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Grigory Pasko: National Mirages

National Mirages Grigory Pasko, journalist When former president of Russia Vladimir Putin was singing the praises of the realization of the National Project for health care, only someone dense and lazy wouldn’t have had the thought this whole big PR bacchanalia was needed for the creation of at least some kind of positive image for the then little-known Dmitry Medvedev. It was none other than Medvedev who was responsible for these same National Projects, which, in the words of Putin himself and Medvedev himself, were “extraordinarily successful”. stjosef070908 Photo: The St. Josef clinic in Regensburg (Grigory Pasko)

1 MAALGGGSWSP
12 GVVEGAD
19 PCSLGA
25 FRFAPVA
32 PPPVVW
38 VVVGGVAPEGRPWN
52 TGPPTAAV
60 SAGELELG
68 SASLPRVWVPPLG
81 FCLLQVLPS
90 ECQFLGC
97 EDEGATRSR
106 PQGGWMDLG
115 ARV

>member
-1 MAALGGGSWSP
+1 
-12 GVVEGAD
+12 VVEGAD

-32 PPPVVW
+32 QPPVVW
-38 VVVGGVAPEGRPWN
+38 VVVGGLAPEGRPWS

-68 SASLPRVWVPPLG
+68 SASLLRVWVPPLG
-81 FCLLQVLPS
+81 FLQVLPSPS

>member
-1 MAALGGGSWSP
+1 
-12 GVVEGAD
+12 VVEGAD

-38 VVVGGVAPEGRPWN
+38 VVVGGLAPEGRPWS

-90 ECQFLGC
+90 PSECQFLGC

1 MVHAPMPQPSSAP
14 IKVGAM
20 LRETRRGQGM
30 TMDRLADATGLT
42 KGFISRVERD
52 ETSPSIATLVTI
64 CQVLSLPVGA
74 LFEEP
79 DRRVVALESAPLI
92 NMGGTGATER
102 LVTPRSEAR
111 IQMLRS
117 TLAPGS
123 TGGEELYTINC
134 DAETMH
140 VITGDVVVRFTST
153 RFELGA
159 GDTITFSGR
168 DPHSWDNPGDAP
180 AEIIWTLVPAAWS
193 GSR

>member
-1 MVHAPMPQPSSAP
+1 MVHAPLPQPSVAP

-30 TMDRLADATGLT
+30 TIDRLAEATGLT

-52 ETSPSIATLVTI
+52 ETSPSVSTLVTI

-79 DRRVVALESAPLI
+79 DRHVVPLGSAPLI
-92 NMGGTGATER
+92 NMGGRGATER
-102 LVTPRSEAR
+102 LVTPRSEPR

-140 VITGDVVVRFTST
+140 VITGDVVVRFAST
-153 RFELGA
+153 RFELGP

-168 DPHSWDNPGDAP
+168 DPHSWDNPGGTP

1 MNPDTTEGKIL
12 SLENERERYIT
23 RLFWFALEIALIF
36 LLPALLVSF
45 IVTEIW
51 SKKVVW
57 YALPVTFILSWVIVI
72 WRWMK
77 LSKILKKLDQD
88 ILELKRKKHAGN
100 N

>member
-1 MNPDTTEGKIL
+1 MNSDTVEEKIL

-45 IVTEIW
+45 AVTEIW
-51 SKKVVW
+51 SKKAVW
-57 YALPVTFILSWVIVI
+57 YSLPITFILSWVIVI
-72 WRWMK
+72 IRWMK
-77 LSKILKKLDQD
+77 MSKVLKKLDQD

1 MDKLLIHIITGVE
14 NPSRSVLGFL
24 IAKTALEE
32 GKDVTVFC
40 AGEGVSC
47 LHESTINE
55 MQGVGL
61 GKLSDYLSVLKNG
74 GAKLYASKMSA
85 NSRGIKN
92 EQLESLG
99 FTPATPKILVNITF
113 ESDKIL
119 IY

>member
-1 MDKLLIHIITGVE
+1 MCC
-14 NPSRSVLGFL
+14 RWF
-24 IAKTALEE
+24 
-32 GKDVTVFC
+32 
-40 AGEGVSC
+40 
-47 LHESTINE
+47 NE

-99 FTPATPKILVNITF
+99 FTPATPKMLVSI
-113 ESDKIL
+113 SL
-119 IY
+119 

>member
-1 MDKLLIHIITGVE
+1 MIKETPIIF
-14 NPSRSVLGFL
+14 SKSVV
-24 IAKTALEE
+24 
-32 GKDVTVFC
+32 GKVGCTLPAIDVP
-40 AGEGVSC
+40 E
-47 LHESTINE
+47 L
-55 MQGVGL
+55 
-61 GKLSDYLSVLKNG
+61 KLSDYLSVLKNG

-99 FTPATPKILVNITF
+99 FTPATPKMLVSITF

On the television channels they were showing how this or that hospital somewhere in Russia was receiving new ambulances or ultrasound diagnostic equipment within the framework of this National Project. That is, they were showing as “achievements” something that should have been done a long time ago and without any PR spin, but simply because the country is in need of such medical equipment and vehicles. And because the country’s got lots and lots of oil-and-gas money, which could be used for a real – not just in words – improvement of the situation with health care.At the same time, nearly every Russian regularly collides with this situation in medicine – a situation that is plainly bad and even poor.I too collided with it.It so happened that in the autumn of last year, one young doctor accidentally discovered that I had a tumor on one of my kidneys. He immediately told me that the tumor, in his opinion, was cancerous. But he was quick to add that of course, additional tests would be required. All the additional tests agreed with one another that the tumor was benign.One Doctor of Medical Sciences told me: let’s wait until the tumor grows. Even though I’m not a specialist, I understood that waiting – means procrastinating a solution to the problem, irrespective of whether the tumor is malignant or benign.Another Doctor of Sciences said right away: let’s cut it out – but together with the rest of the kidney. (As I write all this, I’m trying to maximally abstract myself from the fact that all this concerns me personally, because in the given instance I’m more of a journalist than a patient. And I believe my experiences dealing with medicine may help someone to better understand the situation in which Russian medicine finds itself).I asked: why remove the entire kidney if it’s healthy? The answer was this: first, we will not be able to remove only the tumour, because it’s in a very difficult place. And second, this way there is less likelihood that a tumor will once again appear later.That is, I was being offered only one solution, and it was cardinal.And I agreed to have an operation for the removal of my entire kidney at a Russian scientific research institute, reassuring myself that after all, there are plenty of people living with one kidney.And here the Director of this scientific research institute invited me to visit him. He is a well-known specialist in his field, a Professor, a Doctor of Sciences, and, as it turned out, a very decent human being. He said that such a difficult situation as I was in could be resolved only… in Germany. And he named the address of a clinic in Regensburg. And he named the name of the Director of this urology clinic, Professor Wolfgang-Fedrinand Wieland.vieland070908Photo: Clinic director Professor Doctor Wieland (Grigory Pasko)The Russian Director could have not bothered to tell me the truth. After all, the truth, Russian style, comes down to this, that in our country it is customary to remove the entire kidney, and not perform a complicated operation that would save the organ. He could have simply not said anything, and sent me to one of his departments for the removal of the entire kidney. But he told me the truth. I can imagine that this was not easy for him: to admit that his subordinates are not yet able to perform such operations. They’re unable to for various reasons: due to insufficient experience, but first and foremost – due to the lack of the kind of equipment that their German colleagues have.If the leading scientific research institute of Russia doesn’t have the required medical equipment, then what kind of National Program for health care can one speak about, anyway?By the way, after my operation in Germany, I started to notice how poorly equipped Russian operating rooms are. Anybody who watches Russian television will have no difficulty finding news stories about how something someplace exploded, someone suffered injuries and was taken to an operating room. Take a good look at those operating rooms. If you have something you can compare them with, you will see just how dismally poorly equipped these places where doctors do their truly lifesaving work are.…..I’ve touched upon just one the National Mirages – health care. Yet there are others, too – housing-and-public-utilities, transportation with its fools and roads, education with its attempts to rewrite history and to introduce compulsory religious instruction… But that’s all for some other time perhaps.